Paleo Recipe: Avocado and Shrimp Salad

This weekend I went to a wedding where one of the first courses was an avocado and shrimp salad (not on a bed of leaves, more like “tuna salad”) on a piece of toasted bruschetta bread. This month I have been trying to be more conscious about being gluten-free (as in going from 90/10 to 99/1%), so I didn’t eat the bread, but the avocado/shrimp combo was delicious! I decided that I wanted that for my breakfasts this week, so this is the recipe I reconstructed, plus some extra. 

For five servings (about 1 cup each):

5 ripe avocados

1 lb. cooked and peeled shrimp

1/2 diced red onion

1 cup chopped fresh cilantro

lime juice (use real limes if you want)

1. Cut the avocados and get the fruit into a large mixing bowl

2. Add the diced onion and chopped cilantro to the avocado. Use something to mash it all together into a paste.

3. This step is optional, but I chopped the shrimp into tiny pieces.

4. Add the shrimp to the paste and mix (don’t mash). Add lime juice to taste and also keep the avocado from going bad! (I probably added about 1/2-3/4 cup, but it depends on how you want it to taste.)

That’s it! It makes 5-6 cups and I’ll eat that each morning for my breakfast. It’s not a huge serving, but I’m not one that needs to eat breakfast. My body would intermittent fast and be perfectly fine until lunch, but I’ve been eating breakfast just to get calories down the piehole and get my cognitive functioning going with some good fats. 

I’m also not incredibly picky or creative when it comes to my food, but I imagine you could easily use this mixture to dip cut bell peppers in, or mix some egg yolk in and put it in the hardboiled white part. It definitely has the consistency of egg salad, so get as creative as you want.

Just now, I plugged this recipe into MyFitnessPal and it came up with the following macros (Note: This is for the ENTIRE recipe):

So per serving, it’s about 355 calories, 21g carbs/25g fat/20g protein. I don’t tend to count calories or macros for myself, but I also think it’s interesting information. In other words, I didn’t INTEND to have this balanced macro ratio, it just happened as a result of me throwing together a quick and easy recipe that was tasty.

 For the past few months I have been doing a hunk of beef or pork (probably about 7-8oz.) and sometimes with white rice (yes, for some people rice is fine). Looking at these numbers now, I might have done extra shrimp to up the protein, but chances are that I will make up for it later on in the day (dinner tends to be my biggest meal)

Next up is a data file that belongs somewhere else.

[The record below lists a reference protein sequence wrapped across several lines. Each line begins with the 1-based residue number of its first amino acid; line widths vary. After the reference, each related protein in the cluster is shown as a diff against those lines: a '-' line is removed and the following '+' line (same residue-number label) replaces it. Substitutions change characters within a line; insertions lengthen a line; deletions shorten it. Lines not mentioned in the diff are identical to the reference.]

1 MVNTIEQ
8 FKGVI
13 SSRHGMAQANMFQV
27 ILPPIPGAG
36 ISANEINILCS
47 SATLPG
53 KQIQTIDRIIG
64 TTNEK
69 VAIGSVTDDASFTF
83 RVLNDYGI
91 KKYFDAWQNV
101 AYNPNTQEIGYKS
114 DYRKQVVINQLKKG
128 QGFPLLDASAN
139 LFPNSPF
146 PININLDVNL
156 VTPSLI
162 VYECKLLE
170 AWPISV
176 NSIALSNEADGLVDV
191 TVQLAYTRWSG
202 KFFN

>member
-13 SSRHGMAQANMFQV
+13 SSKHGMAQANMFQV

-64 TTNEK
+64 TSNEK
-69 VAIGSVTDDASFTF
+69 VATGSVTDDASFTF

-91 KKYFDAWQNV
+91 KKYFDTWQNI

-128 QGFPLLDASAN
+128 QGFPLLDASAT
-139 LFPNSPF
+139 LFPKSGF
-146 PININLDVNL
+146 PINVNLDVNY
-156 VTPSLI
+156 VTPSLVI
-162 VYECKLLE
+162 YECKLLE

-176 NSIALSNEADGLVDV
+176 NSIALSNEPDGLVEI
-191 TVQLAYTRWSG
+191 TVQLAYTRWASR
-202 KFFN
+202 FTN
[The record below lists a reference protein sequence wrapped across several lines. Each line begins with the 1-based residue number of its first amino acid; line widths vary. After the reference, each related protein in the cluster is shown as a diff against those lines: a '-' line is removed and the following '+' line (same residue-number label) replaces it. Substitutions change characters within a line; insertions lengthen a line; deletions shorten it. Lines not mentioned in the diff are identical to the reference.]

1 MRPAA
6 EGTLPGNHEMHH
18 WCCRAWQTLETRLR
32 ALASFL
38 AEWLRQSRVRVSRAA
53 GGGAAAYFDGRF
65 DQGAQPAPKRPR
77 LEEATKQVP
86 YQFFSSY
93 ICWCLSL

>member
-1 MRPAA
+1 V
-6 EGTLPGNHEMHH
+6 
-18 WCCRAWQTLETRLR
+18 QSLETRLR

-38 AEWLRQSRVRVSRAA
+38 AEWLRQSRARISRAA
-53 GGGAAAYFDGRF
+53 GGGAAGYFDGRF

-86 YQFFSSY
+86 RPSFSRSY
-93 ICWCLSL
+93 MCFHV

I’ll use this week to see how I feel and if it’s any different. Chances are I will feel about the same, but I will let you know if anything is significantly different (e.g. energy level, hunger, etc)


Demo or Cues?

Would you rather have a coach who could:

a.) Demo any movement perfectly, but not be able to explain how to do it


b.) Give the perfect cues and explanations for a movement, but couldn’t demo it at all?

Leave a comment below.


Blue Blockers

I’ve written about f.lux and how it changes the light coming from your computer monitor, but what about the rest of the lights in your house? At PaleoFX, there was a mention of using blue blocking glasses, or “blue blockers,” to help maintain a more natural circadian rhythm. I had heard of these specialty glasses before, but decided to order them when I got back from the conference to actually do an n=1 experiment.


I searched on Amazon for “SCT Orange” since this is the type of lens that you want. It is a specialty lens that blocks light with a wavelength of up to 540nm which includes violet, blue, and some green wavelengths. Why is this important? Because light helps your body determine when it is day and when it is night. If your eye sees light of the short wavelength variety (blue), it will perceive it to be daytime and suppress melatonin production. As you probably know, melatonin is a hormone that kicks in before and during sleep. To put it simply, the lights you have on after sundown messes with your sleep cycle. If you’ve ever gone camping or had the power go out, you know that without electricity, you get sleepy VERY fast once the sun goes down. 


The glasses I found on Amazon are Uvex SCT Orange anti fog glasses. I spent a whopping $8.34 on them. Although they don’t fit incredibly well (the nose piece is too wide and they slip down my face) I can’t complain for $8. Also, they do have adjustable ear pieces, so tightening those up helped a good deal.


The first day I got them, I put them on when the sun was going down and went about my business around the house. About 30 minutes in, I felt my head pulsing about 2 inches behind my forehead and I felt myself get very sleepy. Not coincidentally, melatonin is produced in the pineal gland, located in the the middle of the brain about 2-4 inches behind the forehead! (Side note: this is the same feeling I have whenever I am about to fly. No matter what time of day or night, I feel it in my head and I get very sleepy. Without knowing for sure, I would say this is my body producing melatonin because it knows it’s going on a trip!) Besides getting sleepy, I had to get used to everything having an orange tint!


I won’t lie and say I felt incredibly refreshed when I awoke, but that’s probably because I fought feeling sleepy and stayed up until my normal sleep time. I won’t think it’s the end of the world if I don’t wear the glasses, but I will wear them whenever I have the chance. For those who have a hard time going to sleep, you may want to check them out. (if your roommate/significant other can handle it) Click the link below to get yourself a pair!